Planning for Higher Tax Bills for Retirees

Planning for Higher Tax Bills for Retirees

October 13, 2021

Tax planning and financial planning go hand-in-hand. As you near retirement, avoiding tax planning could create major hurdles for your financial future. Here’s what you need to know about the potential impending tax hikes and what they could mean for your golden years.


There’s a common misconception that when you retire, your tax bills shrink, your tax returns become simpler and tax planning is a thing of the past. While that might be true for some, others find that the combination of Social Security, pensions, and withdrawals from retirement accounts increase their income in retirement and therefore may push them into a higher tax bracket.


With speculation about taxes possibly going up in the near future, your best course of action may be to incorporate tax strategies in your financial plan geared toward retirement. How much of your income will be taxable in retirement? What will your tax rate be after you retire? It's important to remember that today’s rates are low by historical standards, and the Tax Cuts and Jobs Act expires after 2025. Here’s a couple ways to plan accordingly.

Open a Roth IRA or Roth 401(k)

Based on the premise that taxes will be higher in the future, a wise move is making contributions that can grow tax-free. Two vehicles toward that goal are a Roth IRA or Roth 401(k). Contributions are made after taxes, meaning your taxable income isn’t reduced by the amount of your contributions when filing your taxes. But the benefit is in retirement, as earnings can be withdrawn tax-free starting at age 59½.

Three differences between the Roth IRA and Roth 401(k):

  1. Roth 401(k)s have a higher contribution limit. Employees can save up to $19,500 in 2021, and workers older than 50 have a maximum limit of $26,000 per year. Roth IRA contributions are limited to $6,000 annually, while workers older than 50 can contribute $7,000.

  2. There is no required minimum distribution for a Roth IRA. However, there is an RMD for the Roth 401(k) beginning at age 72. You can avoid that RMD by rolling it into a Roth IRA when you retire.

  3. Investors in a Roth IRA have more control over their accounts than they do in a Roth 401(k). In a Roth IRA, investors can choose any type of investment – stocks, bonds, etc. – but in a 401(k), they are limited to the funds offered by their employers.

Consider the timing of Social Security benefits

You can begin receiving Social Security benefits as early as age 62 or as late as age 70. The later you start, the larger the benefit amount — so, if you don’t need the money right away, putting it off may be a good investment. Also, benefits are reduced if you start them before you reach full retirement age and continue to work.

Keep in mind that if your income from other sources exceeds certain thresholds, your Social Security benefits will become partially taxable. For example, married couples filing jointly with combined income over $44,000 are taxed on up to 85% of their Social Security benefits. (Combined income is adjusted gross income plus nontaxable interest plus half of Social Security benefits.)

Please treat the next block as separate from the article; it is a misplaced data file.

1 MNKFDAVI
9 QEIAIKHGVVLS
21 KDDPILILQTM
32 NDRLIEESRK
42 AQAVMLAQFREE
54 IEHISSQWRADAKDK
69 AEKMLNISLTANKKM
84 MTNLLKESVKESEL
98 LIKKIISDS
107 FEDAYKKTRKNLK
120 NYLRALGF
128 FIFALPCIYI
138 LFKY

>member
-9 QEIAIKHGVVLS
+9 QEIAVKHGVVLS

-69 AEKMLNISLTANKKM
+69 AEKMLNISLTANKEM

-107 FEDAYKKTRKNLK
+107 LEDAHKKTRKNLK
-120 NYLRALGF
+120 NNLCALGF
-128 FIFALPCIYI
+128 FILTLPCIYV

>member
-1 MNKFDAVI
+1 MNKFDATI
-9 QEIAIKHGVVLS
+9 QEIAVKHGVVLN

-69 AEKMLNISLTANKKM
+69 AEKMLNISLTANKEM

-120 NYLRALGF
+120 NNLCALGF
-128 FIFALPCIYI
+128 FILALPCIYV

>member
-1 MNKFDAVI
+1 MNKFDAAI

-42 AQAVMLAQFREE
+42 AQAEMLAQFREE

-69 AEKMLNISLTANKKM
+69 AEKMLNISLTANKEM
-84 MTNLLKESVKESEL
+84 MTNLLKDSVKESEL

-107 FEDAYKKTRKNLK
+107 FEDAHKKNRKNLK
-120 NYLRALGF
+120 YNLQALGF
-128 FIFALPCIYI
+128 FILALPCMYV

Make Qualified Charitable Distributions

You’re required to begin RMDs from tax-deferred retirement accounts once you reach age 72 (up from 70½ for people born before July1, 1949) though you’re able to defer your first distribution until April 1st of the year following the year you reach age 72. RMDs are generally taxed as ordinary income and you must take them regardless of whether you need the money. As previously noted, a large RMD can push you into a higher tax bracket.

One strategy for reducing the amount of RMDs, at least if you’re charitably inclined, is to make a qualified charitable distribution (QCD). If you’re 70½ or older (this age didn’t increase when the RMD age increased), a QCD allows you to distribute up to $100,000 tax-free directly from an IRA to a qualified charity and to apply that amount toward your RMDs.

The funds aren’t included in your income, so you avoid tax on the entire amount, regardless of whether you itemize. In addition, the income-based limits on charitable deductions don’t apply. Any amount excluded from your income by virtue of the QCD is similarly excluded from being treated as a charitable deduction.


Final Thoughts


Making smart tax decisions can have a big impact on the amount of money someone has in retirement. Strategic withdrawals from Roth accounts can help retirees from creeping over income thresholds that cause these higher taxes and premiums.

At Agemy Financial Strategies, we have an array of will and retirement planning solutions to guide you through the entire process all with the help of our trusted financial planners. 

If you have any questions on our company, services, values and more, contact the team at Agemy Financial here today. Our highly experienced financial advisors in both Denver, Colorado and Guilford, Connecticut are waiting for your call!